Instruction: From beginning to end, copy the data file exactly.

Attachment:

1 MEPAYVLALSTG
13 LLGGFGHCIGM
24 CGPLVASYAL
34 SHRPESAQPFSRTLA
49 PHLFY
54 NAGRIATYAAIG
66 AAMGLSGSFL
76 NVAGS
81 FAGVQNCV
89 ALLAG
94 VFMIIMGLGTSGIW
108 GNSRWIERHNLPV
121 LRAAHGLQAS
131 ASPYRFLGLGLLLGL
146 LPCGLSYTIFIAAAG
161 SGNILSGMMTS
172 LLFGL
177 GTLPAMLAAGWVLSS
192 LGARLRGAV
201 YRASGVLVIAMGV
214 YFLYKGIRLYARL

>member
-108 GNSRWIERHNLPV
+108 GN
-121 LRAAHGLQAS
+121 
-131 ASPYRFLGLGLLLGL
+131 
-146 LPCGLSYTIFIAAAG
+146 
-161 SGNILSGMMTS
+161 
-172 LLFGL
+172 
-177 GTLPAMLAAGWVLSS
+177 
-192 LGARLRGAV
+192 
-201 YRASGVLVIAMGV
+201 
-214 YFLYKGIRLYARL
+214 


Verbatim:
1 MEPAYVLALSTG
13 LLGGFGHCIGM
24 CGPLVASYAL
34 SHRPESAQPFSRTLA
49 PHLFY
54 NAGRIATYAAIG
66 AAMGLSGSFL
76 NVAGS
81 FAGVQNCV
89 ALLAG
94 VFMIIMGLGTSGIW
108 GNSRWIERHNLPV
121 LRAAHGLQAS
131 ASPYRFLGLGLLLGL
146 LPCGLSYTIFIAAAG
161 SGNILSGMMTS
172 LLFGL
177 GTLPAMLAAGWVLSS
192 LGARLRGAV
201 YRASGVLVIAMGV
214 YFLYKGIRLYARL

>member
-108 GNSRWIERHNLPV
+108 GN
-121 LRAAHGLQAS
+121 
-131 ASPYRFLGLGLLLGL
+131 
-146 LPCGLSYTIFIAAAG
+146 
-161 SGNILSGMMTS
+161 
-172 LLFGL
+172 
-177 GTLPAMLAAGWVLSS
+177 
-192 LGARLRGAV
+192 
-201 YRASGVLVIAMGV
+201 
-214 YFLYKGIRLYARL
+214 